Every year on November 1st, I take out my laptop and open a completely new document and begin to write a novel. Throughout the month, I sneak writing in while getting ready for work, on the Metro commute, during my lunch hour, at cafes with friends, and in bed late into the night. I use my novel as an excuse to shut the world out and create something, to tell a story that hasn’t been told yet but which yearns to be heard.
Every year in November, I take part in a ritual called National Novel Writer’s Month. NaNoWriMo, as it is affectionately called by those who participate, is the pushing of anything and everything unnecessary out of the way in favor of writing a 50,000-word novel in just 30 days. NaNoWriMo, however, is about more than just the act of sitting and typing at a keyboard, it’s about the audacity to create something that no one has ever created before; it’s about making your own story a priority; it’s about telling truths that otherwise are never told for fear of not measuring up in length or beauty to someone else’s tales. In short, NaNoWriMo is an exercise in the human condition, in the preservation of ideals, an act of oral history and collective consciousness.
It’s all very exciting, this grand writing adventure, but it is not without it’s pitfalls and gaping holes and terrible faults. NaNoWriMo forces the novelist to make some potentially unhealthy decisions (for instance, should I stay up and drink more caffeine and write all hours of the night or get sleep so that I will be awake for work/school/insert activity here?), push friends and family away with cranky retorts and excuses such as “I must make my word count for the day,” “Not now, I’m writing a novel,” and “Mommy needs to finish this chapter first.”
What most people never realize until they have finished an undertaking like NaNoWriMo is that, just by attempting the feat, the experience inherently changes you. Of course, I’m a completely different person than I was before I started writing novels five years ago, but the wonder is that my writing has changed me. I have written spirituality-centered fiction, mystery, literary fiction, and will be writing in the fantasy and horror genres this year. I have expanded my horizons in terms of what I read based on the books others recommended during NaNoWriMo and have incorporated aspects of these real-life characters into my writing.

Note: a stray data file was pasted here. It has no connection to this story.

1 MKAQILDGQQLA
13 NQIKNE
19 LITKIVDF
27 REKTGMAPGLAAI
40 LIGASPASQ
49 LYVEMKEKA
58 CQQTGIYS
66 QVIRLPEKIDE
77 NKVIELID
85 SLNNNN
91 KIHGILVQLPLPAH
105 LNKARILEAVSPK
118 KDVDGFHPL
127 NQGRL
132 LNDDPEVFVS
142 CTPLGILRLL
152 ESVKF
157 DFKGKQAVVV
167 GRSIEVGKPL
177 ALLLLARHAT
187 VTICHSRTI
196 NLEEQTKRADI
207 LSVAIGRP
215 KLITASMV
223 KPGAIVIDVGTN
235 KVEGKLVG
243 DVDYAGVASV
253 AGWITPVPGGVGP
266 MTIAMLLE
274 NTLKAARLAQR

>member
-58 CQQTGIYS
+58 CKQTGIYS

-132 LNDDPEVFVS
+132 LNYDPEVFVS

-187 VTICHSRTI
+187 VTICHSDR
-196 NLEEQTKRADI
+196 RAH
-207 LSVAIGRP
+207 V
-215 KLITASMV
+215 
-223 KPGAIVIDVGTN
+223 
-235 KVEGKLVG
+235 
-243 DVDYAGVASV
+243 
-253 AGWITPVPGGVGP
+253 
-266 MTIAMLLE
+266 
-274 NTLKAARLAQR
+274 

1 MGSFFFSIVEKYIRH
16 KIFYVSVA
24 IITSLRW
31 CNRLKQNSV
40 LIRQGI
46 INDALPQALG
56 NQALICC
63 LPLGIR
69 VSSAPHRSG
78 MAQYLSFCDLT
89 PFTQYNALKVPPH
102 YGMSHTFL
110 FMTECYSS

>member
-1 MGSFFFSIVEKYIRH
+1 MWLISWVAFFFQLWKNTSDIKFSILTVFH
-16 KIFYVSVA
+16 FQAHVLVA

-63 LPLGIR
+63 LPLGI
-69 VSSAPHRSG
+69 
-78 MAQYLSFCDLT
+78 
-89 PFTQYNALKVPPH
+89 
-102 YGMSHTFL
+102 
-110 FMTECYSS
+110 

In the exercise of writing fiction, as in journaling, painting, or meditating, I have found a strength I didn’t know I had. After all, if I can write 33,000 words in one month (my personal best), what else can I do that I didn’t think was possible? I have looked at characters I created and found parts of myself in them or the best traits of my best friends rolled together with the worst flaws of people I know to be bad influences on me. And most importantly, I have learned how to shut out the bad, to learn from the good, and what exactly the difference is between fiction and reality.
And so, I leave you with these words of wisdom, from the great author Neil Gaiman:
“Fairy tales are more than true: not because they tell us that dragons exist, but because they tell us that dragons can be beaten.”